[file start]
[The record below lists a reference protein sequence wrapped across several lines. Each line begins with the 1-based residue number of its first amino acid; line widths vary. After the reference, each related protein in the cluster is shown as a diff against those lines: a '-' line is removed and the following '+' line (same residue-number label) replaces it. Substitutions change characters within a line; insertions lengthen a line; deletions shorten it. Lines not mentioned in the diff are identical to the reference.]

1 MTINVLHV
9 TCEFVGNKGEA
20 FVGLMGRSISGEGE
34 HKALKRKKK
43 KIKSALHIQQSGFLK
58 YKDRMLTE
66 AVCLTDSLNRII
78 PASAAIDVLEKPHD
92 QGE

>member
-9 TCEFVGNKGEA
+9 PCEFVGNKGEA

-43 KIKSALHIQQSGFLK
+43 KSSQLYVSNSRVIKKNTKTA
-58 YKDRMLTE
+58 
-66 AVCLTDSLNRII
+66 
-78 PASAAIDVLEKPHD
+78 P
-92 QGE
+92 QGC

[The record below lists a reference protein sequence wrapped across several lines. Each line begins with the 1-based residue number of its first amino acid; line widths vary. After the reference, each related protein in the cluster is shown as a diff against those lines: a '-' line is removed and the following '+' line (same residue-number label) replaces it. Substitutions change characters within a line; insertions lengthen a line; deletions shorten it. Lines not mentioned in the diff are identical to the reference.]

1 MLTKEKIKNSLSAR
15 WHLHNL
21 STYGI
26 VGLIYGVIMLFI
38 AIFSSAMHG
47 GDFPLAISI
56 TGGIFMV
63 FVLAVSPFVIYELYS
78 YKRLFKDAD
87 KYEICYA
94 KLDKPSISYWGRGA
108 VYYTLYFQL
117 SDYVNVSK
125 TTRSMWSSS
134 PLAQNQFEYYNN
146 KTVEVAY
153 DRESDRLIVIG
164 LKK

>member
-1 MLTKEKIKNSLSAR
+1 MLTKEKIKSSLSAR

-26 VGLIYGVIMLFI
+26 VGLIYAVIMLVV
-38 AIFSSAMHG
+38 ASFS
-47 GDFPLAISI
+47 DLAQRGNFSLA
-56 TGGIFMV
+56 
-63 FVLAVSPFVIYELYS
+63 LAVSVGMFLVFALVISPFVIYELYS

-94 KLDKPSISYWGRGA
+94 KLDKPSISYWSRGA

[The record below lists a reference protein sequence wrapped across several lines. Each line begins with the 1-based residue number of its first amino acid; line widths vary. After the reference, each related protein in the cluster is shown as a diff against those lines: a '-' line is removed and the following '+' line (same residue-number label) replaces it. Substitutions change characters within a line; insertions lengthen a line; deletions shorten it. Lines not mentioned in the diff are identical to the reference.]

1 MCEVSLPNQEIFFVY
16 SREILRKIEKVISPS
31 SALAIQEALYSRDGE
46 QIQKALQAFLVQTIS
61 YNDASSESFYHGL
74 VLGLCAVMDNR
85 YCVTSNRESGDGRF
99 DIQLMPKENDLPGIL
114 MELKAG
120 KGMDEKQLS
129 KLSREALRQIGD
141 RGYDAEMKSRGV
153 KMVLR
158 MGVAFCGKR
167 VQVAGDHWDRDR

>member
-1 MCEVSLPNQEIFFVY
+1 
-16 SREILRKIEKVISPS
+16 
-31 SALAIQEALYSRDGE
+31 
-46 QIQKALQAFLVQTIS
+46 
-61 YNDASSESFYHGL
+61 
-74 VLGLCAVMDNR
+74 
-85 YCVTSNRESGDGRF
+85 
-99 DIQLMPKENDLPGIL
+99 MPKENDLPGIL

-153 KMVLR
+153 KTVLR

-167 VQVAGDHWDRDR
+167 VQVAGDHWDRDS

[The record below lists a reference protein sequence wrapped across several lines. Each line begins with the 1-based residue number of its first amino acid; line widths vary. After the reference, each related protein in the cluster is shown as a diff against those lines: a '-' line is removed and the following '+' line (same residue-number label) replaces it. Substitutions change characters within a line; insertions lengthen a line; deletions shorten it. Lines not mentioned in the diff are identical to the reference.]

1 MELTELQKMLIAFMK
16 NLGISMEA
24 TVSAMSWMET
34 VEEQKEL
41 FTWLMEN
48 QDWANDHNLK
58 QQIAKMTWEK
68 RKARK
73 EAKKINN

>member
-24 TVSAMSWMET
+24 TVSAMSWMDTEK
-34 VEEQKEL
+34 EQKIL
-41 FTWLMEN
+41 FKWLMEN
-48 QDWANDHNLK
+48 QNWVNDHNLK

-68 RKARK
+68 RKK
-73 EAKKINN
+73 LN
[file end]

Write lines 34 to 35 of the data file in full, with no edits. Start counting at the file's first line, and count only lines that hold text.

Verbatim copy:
87 KYEICYA
94 KLDKPSISYWGRGA